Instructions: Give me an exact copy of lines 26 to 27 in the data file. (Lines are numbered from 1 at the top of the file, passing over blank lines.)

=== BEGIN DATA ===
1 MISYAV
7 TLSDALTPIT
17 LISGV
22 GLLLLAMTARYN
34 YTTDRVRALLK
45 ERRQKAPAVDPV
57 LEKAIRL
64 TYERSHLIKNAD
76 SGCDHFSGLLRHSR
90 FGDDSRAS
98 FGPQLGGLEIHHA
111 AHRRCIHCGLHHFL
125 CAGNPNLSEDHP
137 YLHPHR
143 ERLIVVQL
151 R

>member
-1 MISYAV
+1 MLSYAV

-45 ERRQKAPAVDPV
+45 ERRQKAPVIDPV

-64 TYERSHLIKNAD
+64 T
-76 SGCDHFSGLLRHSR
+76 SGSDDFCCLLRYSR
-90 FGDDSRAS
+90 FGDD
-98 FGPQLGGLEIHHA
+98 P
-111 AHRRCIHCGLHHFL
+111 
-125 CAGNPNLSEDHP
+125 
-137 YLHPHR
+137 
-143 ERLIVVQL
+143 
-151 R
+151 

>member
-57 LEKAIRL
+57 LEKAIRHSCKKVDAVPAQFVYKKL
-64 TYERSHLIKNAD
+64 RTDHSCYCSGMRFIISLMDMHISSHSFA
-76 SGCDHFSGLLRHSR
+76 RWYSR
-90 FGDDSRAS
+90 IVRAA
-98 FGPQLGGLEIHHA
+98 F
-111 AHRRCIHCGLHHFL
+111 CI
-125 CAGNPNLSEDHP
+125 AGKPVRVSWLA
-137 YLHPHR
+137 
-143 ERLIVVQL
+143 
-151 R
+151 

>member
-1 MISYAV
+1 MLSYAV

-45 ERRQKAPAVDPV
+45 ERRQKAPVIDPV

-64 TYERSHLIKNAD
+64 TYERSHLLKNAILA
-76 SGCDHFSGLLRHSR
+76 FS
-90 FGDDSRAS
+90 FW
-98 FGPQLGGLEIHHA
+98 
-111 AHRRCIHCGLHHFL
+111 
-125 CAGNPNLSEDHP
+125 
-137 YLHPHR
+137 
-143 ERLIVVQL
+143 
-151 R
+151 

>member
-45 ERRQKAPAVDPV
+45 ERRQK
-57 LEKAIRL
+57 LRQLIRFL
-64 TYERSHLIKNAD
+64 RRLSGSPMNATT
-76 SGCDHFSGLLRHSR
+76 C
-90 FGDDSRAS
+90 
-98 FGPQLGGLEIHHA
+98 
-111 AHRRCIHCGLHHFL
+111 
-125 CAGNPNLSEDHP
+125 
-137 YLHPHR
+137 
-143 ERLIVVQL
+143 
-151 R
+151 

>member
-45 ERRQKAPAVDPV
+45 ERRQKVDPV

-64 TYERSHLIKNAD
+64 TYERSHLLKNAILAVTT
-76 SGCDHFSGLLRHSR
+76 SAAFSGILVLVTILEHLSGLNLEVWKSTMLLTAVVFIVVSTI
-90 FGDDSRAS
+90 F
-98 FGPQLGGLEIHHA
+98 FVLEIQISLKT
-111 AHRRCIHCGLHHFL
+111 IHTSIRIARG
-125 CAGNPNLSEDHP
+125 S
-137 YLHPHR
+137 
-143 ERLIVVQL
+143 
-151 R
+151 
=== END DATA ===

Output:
-90 FGDDSRAS
+90 FGDD